As either the impostor’s best friend or greatest foe, the vents are notorious for their ease to get around the maps, but they also come with a risk. Only impostors can vent in this game, and if a crewmate sees an impostor venting then it is a pretty huge mistake. But for some players, the risk is worth the reward, the reward being a discrete way to maneuver around the map and get away from a kill as fast as possible. Every map has many vents, but most maps also have cameras that are specifically designed to show the vents. So if a crewmate is on cams when you vent… well, that could be the end of your killer spaceman career.
I am absolutely not going to name every task in “Among Us” because that would take a very long time. Essentially, these tasks are fairly simple and easy to catch onto. Most tasks will only take a few seconds, although some are longer. One of the biggest tricks of the game is the visual tasks, tasks that an impostor cannot fake. While the host can turn off visual tasks, they generally do not. This gives crewmates another way to judge whether someone is faking a task and allows them to prove their innocence. If all of the crewmates (including those who have died, and can complete tasks after death) finish their tasks, they win.
As “Among Us”’ popularity continued to grow, it seemed as though everyone joined in on the hype, and eventually it even reached members of the U.S Congress. Alexandria Ocasio-Cortez (aka AOC) and Ilhan Omar, two progressive members of the House of Representatives, teamed up to play “Among Us” together. The game was live-streamed on AOC’s Twitch channel, and by the other streamers the two played against. This was not AOC’s first gaming rodeo; the representative of New York has stated that during quarantine, she’s been playing “League Of Legends”, a popular MOBA by Riot Games, and has also enjoyed Nintendo’s “Animal Crossing: New Horizons” for the Switch. The congresswomen played alongside many popular internet personalities, including streamers Disguised Toast and Pokimane, and singer/tiktok star mxmtoon. Chaos and excitement ensued as the group continued playing, with AOC and Omar cleverly deceiving the other crewmates when being the imposter, or scrambling to discover who the killers were when playing as an innocent. The stream went on for 3 and half hours, and according to CNBC, at its peak it reached over 430,000 viewers, making it the fifth most watched individual Twitch stream.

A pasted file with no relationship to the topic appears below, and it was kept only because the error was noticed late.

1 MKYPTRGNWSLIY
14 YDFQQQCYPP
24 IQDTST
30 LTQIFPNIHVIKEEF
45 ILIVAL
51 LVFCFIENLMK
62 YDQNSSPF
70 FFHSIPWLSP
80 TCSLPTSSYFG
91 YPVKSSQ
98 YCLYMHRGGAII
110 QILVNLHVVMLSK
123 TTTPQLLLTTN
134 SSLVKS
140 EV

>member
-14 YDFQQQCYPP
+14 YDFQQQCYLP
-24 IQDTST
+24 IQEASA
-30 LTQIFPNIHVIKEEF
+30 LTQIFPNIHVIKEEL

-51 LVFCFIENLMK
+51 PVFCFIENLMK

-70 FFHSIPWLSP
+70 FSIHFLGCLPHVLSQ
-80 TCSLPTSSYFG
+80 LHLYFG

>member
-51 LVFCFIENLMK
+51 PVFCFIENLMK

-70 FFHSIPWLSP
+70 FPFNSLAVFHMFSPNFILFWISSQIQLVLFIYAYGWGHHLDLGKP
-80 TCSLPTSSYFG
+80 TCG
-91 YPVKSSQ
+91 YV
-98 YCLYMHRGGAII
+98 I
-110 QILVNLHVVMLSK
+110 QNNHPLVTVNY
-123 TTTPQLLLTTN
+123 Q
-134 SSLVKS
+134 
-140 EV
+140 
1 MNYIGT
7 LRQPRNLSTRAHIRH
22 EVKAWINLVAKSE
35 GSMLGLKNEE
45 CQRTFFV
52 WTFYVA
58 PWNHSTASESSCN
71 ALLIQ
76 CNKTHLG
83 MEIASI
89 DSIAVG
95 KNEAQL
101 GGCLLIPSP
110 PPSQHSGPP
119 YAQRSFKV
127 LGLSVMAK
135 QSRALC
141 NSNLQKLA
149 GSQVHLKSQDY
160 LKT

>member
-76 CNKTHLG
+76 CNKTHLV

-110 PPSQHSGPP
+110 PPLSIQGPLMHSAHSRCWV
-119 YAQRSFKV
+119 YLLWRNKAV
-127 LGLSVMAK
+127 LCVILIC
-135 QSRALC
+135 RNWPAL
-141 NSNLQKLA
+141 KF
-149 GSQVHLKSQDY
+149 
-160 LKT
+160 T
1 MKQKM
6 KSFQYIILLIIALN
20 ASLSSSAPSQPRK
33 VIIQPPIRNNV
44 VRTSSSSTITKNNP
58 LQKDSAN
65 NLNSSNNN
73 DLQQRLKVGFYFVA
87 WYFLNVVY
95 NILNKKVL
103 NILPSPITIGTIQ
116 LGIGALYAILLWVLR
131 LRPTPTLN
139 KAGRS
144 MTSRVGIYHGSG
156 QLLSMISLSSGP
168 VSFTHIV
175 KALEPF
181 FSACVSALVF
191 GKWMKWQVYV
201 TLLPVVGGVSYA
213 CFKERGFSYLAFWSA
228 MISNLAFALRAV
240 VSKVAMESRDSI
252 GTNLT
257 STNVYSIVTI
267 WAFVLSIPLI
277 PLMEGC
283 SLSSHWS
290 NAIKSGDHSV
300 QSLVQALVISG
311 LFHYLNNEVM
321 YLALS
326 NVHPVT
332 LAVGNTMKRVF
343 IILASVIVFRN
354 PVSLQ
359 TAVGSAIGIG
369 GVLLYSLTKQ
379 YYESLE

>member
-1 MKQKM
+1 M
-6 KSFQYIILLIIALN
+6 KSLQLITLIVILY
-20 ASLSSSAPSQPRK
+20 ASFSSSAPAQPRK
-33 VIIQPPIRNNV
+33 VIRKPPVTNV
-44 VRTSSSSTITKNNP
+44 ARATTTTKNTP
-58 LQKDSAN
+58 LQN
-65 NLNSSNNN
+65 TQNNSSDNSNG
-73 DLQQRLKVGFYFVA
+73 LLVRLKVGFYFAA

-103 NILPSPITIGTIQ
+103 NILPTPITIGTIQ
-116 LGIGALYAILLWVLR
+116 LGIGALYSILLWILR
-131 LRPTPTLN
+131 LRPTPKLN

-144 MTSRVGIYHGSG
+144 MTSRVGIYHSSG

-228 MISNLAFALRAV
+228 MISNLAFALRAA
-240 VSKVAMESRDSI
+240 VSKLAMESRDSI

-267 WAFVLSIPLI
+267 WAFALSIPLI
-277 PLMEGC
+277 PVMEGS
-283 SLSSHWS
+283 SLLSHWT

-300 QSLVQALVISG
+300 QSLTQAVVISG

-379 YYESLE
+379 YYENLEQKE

“Among Us” was a game that rapidly grew in popularity, and with it, the issue of hacking often arose in public lobbies. Some of these included hacking to kill more people as an imposter, being able to impersonate other players to say whatever you want, or more innocently, giving “pets”- normally an addition that must be paid for- to other players for free temporarily. The small developer team was not prepared for the large amounts of people playing their game, and struggled to add measures to prevent these cheats. Although these issues were always prevalent, it became nearly unavoidable to players in public lobbies shortly after the AOC stream. As reported on by EuroGamer, a hacker by the name of Eris Loris created a bot that would spam public lobbies with messages saying for them to subscribe to his YouTube channel or have their devices hacked, often alongside the slogan “TRUMP 2020”. These hacks made the game unplayable for many, and as a result, InnerSloth released an emergency update to fix the issue momentarily. This update is not permanent as it will occasionally kick innocent players, and InnerSloth states that they are in the process of creating better ways to handle the hacking, suggesting players use private lobbies with friends they trust in the meantime. It seems for now that their solution has been fairly successful as the spam is much less common than before, but there is certainly room for improvement as the game’s development continues.
“Among Us’” popularity represents the need for interaction that has become so desperate during quarantine. The rise of a game that is built on communication with people- both strangers and friends- is no coincidence. In a time where many kids feel lonelier than ever, “Among Us” has provided a new way to stay connected.